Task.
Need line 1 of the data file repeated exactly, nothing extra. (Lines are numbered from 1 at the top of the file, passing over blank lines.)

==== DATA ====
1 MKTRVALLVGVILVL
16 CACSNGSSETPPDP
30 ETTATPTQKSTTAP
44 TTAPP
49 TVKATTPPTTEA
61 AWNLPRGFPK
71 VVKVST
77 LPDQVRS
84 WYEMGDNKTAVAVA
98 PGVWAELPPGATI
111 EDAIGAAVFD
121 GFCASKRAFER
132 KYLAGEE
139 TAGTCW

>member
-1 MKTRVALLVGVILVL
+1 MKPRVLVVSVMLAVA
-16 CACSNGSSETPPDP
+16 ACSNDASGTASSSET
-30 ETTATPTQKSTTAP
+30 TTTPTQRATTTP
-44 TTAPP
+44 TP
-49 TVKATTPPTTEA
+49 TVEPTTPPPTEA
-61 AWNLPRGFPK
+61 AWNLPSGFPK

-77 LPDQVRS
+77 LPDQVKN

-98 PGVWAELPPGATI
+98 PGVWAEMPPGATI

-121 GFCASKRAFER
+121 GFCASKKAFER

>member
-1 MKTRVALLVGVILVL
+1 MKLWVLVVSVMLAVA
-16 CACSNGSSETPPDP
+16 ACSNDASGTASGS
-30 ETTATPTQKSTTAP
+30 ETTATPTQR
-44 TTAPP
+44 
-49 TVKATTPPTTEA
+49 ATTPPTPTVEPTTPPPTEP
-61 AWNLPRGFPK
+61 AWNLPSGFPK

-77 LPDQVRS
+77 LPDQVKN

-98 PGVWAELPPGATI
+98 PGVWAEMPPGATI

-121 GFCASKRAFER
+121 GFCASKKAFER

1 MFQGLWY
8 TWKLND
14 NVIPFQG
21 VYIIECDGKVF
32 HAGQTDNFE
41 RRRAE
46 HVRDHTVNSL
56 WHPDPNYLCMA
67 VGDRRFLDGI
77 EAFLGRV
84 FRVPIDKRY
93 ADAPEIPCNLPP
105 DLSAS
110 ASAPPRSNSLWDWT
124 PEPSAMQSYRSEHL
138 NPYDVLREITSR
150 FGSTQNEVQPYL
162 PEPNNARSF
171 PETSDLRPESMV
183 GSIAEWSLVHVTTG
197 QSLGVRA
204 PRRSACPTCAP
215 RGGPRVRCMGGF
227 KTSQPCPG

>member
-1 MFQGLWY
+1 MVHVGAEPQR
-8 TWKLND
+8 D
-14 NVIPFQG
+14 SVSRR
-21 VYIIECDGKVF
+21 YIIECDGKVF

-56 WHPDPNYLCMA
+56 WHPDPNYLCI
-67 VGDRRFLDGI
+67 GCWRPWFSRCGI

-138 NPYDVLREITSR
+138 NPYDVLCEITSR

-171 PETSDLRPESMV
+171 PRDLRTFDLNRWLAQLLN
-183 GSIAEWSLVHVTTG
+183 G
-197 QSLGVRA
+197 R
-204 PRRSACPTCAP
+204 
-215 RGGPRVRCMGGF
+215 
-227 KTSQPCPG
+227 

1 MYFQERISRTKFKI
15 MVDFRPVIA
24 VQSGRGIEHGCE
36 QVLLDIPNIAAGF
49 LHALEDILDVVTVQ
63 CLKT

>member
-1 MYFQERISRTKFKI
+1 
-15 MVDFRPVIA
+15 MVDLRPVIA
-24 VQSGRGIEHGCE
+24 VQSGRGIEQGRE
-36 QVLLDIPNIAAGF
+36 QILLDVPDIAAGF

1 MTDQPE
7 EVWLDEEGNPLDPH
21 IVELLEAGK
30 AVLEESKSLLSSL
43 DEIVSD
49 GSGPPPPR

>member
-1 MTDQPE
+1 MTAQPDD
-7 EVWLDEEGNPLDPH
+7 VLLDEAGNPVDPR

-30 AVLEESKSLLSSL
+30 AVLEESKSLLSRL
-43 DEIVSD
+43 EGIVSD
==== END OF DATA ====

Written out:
1 MKTRVALLVGVILVL